The Age of AI: And Our Human Future by Henry A. Kissinger, Eric Schmidt, and Daniel Huttenlocher. Little, Brown and Company, 2021, 272 pp.
The Age of AI: And Our Human Future by Henry Kissinger, Eric Schmidt, and Daniel Huttenlocher is a fascinating exploration of the intersection between technical artificial intelligence (AI) capabilities and social science. It presents the reader with a central question: How will artificial intelligence change human experience? This unique approach allows the reader to explore AI with a broad perspective that challenges traditional beliefs and engages the reader with examples of how AI has already affected humans' daily lives and will do so in the future to a greater extent. In other words, the book's premise is that AI fundamentally transforms society, unlike any other technology in history, as it performs human tasks and increasingly influences human decisions.
The authors support this bold claim with an approach centered on technology, human thought and actions, global connectedness, and national security to contextualize how AI forces society to grapple with what constitutes human identity. Artificial intelligence systems consume, process, and in many cases, act upon vast amounts of information. The authors present a compelling argument that AI is revolutionary and unique from other technological advancements in history because it changes the conceptualization of not only what people do, but also how they exist. While past technologies have altered the way humans perform tasks, AI changes how humans see themselves as contributors to society, even to the point of compelling humans to question reality itself.
The best aspect of this book is its challenge of conventional thought regarding artificial intelligence and technology in general. The authors respect the significant changes AI will bring but also emphasize their belief that it will remain under human control, just like other technologies. Similar works celebrate the vast capabilities of AI but avoid describing how it may transform beliefs about human existence that have otherwise lasted for centuries. The goal for society in the twenty-first century is to accept what is a previously inconceivable change to how humans perceive their existence and environment. Yet humans, the authors argue, still may shape the future despite the unprecedented advancements in AI.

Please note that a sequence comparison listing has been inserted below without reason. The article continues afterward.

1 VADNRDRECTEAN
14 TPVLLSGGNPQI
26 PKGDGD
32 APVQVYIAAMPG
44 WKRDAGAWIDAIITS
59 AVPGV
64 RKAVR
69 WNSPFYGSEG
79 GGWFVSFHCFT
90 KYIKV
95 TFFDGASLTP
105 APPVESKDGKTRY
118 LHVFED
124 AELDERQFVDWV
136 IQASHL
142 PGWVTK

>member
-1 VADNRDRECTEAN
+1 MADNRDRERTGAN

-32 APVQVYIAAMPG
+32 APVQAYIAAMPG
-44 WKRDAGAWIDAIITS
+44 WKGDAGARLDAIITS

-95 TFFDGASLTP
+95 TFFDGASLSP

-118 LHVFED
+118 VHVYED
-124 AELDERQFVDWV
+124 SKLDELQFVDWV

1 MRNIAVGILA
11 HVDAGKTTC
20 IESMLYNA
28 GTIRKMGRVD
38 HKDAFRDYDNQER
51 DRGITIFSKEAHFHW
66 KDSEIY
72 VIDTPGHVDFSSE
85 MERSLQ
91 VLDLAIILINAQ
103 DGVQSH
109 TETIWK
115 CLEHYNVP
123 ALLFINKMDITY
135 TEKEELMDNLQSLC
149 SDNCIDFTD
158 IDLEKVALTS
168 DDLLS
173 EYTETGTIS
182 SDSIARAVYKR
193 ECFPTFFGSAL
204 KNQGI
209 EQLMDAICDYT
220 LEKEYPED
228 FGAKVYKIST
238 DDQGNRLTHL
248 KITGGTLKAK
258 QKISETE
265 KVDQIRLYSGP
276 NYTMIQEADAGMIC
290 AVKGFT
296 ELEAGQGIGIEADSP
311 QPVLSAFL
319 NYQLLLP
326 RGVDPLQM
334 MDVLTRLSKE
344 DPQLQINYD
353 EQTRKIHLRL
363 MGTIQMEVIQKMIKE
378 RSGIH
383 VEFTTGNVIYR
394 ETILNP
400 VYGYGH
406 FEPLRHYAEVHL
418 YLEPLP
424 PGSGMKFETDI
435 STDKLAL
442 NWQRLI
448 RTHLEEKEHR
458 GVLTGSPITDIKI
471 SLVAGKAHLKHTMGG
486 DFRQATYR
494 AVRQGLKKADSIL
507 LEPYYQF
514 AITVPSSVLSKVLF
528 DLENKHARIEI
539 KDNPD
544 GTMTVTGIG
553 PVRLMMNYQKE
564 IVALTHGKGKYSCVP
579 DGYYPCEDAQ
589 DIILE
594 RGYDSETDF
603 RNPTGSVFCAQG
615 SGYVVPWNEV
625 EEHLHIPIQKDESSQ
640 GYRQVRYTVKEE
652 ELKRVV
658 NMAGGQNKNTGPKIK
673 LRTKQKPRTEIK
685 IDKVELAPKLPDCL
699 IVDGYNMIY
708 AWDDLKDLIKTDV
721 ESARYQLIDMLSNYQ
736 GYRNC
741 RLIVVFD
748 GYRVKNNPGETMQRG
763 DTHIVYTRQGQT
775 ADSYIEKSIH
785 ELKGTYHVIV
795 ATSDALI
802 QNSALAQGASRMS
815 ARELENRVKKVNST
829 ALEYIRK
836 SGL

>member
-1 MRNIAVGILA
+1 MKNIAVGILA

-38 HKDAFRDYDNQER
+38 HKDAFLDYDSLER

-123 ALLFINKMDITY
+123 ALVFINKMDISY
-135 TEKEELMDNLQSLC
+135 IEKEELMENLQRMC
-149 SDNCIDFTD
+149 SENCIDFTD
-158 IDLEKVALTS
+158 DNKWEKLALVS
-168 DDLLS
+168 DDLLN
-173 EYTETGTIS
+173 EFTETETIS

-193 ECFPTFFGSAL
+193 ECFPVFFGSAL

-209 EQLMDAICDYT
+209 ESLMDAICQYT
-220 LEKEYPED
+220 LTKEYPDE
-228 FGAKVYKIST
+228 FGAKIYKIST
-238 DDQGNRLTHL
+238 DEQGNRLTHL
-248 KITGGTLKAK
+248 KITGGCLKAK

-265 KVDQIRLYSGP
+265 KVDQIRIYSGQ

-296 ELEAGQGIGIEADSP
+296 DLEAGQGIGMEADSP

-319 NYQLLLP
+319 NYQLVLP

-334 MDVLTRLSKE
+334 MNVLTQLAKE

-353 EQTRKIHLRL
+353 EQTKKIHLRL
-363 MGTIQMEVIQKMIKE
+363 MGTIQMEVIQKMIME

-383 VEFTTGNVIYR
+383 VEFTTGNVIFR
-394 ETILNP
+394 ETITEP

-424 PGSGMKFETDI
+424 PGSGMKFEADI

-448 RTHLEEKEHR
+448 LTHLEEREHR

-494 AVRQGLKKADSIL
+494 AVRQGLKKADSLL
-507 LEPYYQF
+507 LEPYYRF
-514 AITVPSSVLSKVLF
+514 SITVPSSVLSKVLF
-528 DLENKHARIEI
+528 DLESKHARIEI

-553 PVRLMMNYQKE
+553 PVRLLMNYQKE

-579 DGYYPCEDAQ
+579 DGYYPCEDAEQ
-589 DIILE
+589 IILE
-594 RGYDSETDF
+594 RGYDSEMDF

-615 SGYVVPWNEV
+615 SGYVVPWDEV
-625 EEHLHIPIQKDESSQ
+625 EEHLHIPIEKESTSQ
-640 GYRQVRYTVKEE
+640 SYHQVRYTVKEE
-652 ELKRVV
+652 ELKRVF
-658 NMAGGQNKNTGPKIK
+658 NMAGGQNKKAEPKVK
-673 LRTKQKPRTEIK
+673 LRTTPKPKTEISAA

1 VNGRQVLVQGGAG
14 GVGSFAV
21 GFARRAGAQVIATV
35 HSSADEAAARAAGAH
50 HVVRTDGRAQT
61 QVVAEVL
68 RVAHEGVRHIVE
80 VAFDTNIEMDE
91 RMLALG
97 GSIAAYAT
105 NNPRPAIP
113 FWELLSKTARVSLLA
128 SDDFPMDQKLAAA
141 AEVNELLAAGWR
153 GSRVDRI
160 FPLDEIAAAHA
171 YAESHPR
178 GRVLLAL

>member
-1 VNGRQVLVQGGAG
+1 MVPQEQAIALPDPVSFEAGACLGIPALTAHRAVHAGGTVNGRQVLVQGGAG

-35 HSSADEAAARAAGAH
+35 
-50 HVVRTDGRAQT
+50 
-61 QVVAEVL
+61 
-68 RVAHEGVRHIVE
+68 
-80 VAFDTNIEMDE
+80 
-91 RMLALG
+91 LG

An area of improvement for the book is its use of the past as a lens through which to view an unpredictable future. In a chapter about technology and human thought, the authors use historical examples of the rise of monotheistic religions in ancient Greek and Roman cultures to illustrate how reason and faith once explained reality to support their point that AI may redefine the future perception of reality. In other words, they predict AI will replace the structural framework by which humans understand their environment. However, these examples neglect the question posed by such historical comparisons: Is artificial intelligence truly unlike any other technological advancement in human history, even revolutionary technologies that profoundly changed human behavior, such as automatic weapons? Historical examples fall short in providing an answer to that question, mainly because the authors place significant weight on the distinctive impact of AI and future uncertainty.
On another note, the book effectively reviews AI’s rapid emergence and its infinite possibilities. In a chapter about global network platforms, the authors present a central point: humans integrate non-human intelligence into essential human activity, which introduces considerations about social norms, authoritative institutions, and the importance of governance. This chapter informs the reader about the global reach of AI and the importance of understanding technology as a whole society, not solely as an individual, country, or continent. Artificial intelligence and its reach impact the world. The authors explain its reach as a global network connecting people worldwide more rapidly than any other technology in history, an idea that underpins the book's importance.
The authors include relevant implications for strategists, including national security considerations, the opacity of cyber weapons, mutual restraint, and the assumptions decisionmakers must make about the world. They argue that all major countries must address the security challenges of AI systems. This dilemma transitions well to the book's final section, exploring the convergence between AI and human identity. The authors believe society must preserve humanity by confronting what is enduring about human interactions and what is revolutionary about technology. This deliberate action involves accepting new information, developing safeguards to protect the human role in decisions, and reinforcing accountability with the use of artificial intelligence.
This book addresses the balance between technology and human experience by discovering unique challenges artificial intelligence will pose to perceptions of reality and its role in society and concludes with a call to action for humans to define their partnership with AI and the resulting reality from the technology's advancement. Otherwise, society risks succumbing to the uncertainty AI will likely pose to human experience, which is more dangerous than any functional capability of the technology itself.
Major Donald Williams Jr., USAF